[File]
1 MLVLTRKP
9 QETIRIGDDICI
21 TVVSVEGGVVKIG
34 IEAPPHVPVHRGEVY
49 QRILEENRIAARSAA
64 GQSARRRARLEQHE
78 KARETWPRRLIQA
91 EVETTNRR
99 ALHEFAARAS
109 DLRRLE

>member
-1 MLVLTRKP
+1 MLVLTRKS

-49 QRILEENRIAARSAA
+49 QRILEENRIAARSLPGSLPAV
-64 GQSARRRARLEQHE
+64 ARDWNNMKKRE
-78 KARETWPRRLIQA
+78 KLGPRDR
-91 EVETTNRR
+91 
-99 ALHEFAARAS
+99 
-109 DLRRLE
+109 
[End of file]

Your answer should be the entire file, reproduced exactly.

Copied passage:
1 MLVLTRKP
9 QETIRIGDDICI
21 TVVSVEGGVVKIG
34 IEAPPHVPVHRGEVY
49 QRILEENRIAARSAA
64 GQSARRRARLEQHE
78 KARETWPRRLIQA
91 EVETTNRR
99 ALHEFAARAS
109 DLRRLE

>member
-1 MLVLTRKP
+1 MLVLTRKS

-49 QRILEENRIAARSAA
+49 QRILEENRIAARSLPGSLPAV
-64 GQSARRRARLEQHE
+64 ARDWNNMKKRE
-78 KARETWPRRLIQA
+78 KLGPRDR
-91 EVETTNRR
+91 
-99 ALHEFAARAS
+99 
-109 DLRRLE
+109 